How photography has changed over the years

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Published: 23rd November 2010
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Are you of an age that you remember photo sheds? Few people do any longer. Before digital cameras, footage were taken with film, and folk were made to trust their most adored memories to those tiny little kiosks in food store parking lots.

After all , film needed to be developed -- and most people did not understand how to perform that at home.

At this time, only hobbyists and executives who are obstinately critical of change use old-style film cameras. Photograph generation has gone digital -- and photograph sheds are pulled down or converted to fast food stands.

Electronic cameras -- sometimes called digital cameras -- capture photographs on internal storage devices or replacable memory cards as opposed to rolls of old-style film. Whilst attempts at creating filmless cameras date at least to the Nineteen Sixties, the infamous camera maker Eastman Kodak is given credit for producing the 1st electronic camera. Their engineer Steven Sasson made it in 1975. The monstrosity weighed an incredible eight pounds and only ca ptured black and white pictures. And stop thinking about memory cards -- the picture was recorded on a cassette tape at a resolution of only 10,000 pixels. In the current's terms, that is's about 0.01 megapixels.

Sasson's camera was never mass-produced, it laid the technology groundwork for a sector that would ultimately replace the old-style film camera and take a heavy chunk out of Kodak's position as the leading supplier in photographic clobber. Though Kodak has remained a major player, its existence as the apparent and unchallenged chief in the field are gone.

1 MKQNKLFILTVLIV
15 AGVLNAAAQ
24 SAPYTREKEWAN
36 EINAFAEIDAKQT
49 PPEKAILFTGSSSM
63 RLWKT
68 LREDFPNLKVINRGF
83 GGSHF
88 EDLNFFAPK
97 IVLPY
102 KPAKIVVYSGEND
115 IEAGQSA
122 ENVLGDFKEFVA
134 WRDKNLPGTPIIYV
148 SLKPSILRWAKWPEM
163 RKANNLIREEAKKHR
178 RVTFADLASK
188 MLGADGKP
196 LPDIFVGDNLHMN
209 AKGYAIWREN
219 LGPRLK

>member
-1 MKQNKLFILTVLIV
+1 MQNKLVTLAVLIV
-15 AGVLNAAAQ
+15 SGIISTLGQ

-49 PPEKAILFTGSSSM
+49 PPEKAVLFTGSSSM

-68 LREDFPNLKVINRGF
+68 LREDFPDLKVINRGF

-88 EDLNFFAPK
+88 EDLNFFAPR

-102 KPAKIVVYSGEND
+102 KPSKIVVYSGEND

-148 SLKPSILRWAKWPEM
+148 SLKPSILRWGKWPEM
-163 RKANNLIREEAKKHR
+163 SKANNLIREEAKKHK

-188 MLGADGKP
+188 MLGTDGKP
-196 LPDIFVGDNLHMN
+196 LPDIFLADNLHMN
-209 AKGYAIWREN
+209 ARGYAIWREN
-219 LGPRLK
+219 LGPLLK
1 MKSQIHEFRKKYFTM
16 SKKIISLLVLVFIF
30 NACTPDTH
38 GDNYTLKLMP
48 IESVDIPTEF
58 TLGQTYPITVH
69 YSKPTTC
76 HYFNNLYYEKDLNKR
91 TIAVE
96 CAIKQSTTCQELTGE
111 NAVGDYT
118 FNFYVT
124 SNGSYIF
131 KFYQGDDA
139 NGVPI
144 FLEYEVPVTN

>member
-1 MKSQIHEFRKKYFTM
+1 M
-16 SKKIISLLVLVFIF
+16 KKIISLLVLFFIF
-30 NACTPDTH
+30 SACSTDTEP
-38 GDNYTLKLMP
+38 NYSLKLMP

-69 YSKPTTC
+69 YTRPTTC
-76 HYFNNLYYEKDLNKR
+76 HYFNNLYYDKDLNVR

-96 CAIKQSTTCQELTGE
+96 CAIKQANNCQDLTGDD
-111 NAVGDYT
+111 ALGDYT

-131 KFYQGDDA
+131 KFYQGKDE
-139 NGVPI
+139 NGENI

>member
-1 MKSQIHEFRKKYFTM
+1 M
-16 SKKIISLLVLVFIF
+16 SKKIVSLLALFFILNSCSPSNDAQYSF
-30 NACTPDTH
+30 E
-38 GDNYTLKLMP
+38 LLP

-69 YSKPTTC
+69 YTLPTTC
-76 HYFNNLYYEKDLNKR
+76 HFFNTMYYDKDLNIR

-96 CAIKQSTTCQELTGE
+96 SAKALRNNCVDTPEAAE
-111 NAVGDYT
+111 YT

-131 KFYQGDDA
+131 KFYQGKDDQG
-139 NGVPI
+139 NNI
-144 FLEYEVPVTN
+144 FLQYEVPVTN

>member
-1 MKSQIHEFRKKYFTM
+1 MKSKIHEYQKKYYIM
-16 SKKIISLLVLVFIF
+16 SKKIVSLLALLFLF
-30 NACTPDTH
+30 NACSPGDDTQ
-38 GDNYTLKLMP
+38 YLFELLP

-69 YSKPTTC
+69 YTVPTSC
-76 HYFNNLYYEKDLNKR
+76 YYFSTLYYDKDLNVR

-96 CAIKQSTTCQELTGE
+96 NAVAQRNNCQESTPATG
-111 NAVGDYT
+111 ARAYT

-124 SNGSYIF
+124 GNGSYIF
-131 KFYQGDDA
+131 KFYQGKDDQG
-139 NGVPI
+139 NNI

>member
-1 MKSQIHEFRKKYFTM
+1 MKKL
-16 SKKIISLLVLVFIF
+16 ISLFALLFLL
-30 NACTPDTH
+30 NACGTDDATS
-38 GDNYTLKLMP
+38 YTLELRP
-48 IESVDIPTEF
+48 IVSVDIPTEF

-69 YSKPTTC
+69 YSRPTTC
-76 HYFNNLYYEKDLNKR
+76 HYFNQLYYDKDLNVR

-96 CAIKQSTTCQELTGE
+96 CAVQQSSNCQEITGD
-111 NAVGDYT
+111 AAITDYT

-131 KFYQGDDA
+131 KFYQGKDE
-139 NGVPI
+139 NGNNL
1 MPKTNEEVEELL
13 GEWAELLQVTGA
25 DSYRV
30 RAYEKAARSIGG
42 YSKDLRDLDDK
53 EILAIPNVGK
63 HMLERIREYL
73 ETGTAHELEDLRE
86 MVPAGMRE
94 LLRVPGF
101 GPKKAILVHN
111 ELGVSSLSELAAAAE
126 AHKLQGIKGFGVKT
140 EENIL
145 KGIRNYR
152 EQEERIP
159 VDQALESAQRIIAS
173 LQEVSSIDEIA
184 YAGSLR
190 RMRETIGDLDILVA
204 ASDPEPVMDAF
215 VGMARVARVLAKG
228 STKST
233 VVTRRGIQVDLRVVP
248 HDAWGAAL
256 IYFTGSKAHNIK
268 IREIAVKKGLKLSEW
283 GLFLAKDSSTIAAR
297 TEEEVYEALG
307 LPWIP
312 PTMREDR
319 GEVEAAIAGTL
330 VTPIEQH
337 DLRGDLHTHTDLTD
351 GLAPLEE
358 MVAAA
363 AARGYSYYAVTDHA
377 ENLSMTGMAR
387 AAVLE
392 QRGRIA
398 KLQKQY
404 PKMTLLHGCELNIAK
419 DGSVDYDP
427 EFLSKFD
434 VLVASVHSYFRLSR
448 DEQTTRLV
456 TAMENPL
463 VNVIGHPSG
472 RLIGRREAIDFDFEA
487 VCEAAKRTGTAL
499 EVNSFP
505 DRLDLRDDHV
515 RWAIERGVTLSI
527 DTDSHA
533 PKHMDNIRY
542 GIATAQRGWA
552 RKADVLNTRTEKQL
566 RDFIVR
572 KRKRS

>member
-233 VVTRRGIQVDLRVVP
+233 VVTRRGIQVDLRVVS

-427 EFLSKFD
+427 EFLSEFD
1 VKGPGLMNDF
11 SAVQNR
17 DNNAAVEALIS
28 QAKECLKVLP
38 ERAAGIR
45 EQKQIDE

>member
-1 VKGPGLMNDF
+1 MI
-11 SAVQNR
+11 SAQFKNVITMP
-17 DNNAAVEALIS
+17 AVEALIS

Fuji is said to have launched the first really digital camera in Japan in 1988, though sources argue about if that camera actually made it into the hands of c onsumers. In 1990 nonetheless, the Dycam Model 1 became the 1st widely-available digital camera. Kodak followed soon after with its entry-level model priced at over $13,000 and delivering 1.3 megapixels of resolution. Digital camera costs remained beyond reach of most c ustomers well into the 21st century.

At the moment, electronic cameras are obtainable for slightly less than a hundred dollars -- and professional models cost just a few hundred dollars, in a lot of cases.

As well as enhanced storage methods, digicams also have other benefits over their mechanical forefathers. Screens allow users to make out what they've captured straight away and possibly retake if necessary. And at present even inexpensive digital cameras can take video, too.

Digital technology has gotten so small that cameras are not separate devices for the vast majority of users. Smart telephones, iPhones and PDAs often have cameras adequate for general use built straight in.

A number of drugstore stores even sell limited-life electronic cameras planned to take just a couple of dozen pictures then was turned in to produce prints. This puts digicams into the expendable age, a mark their film camera predecessors had reached before digital led straight to their demise.

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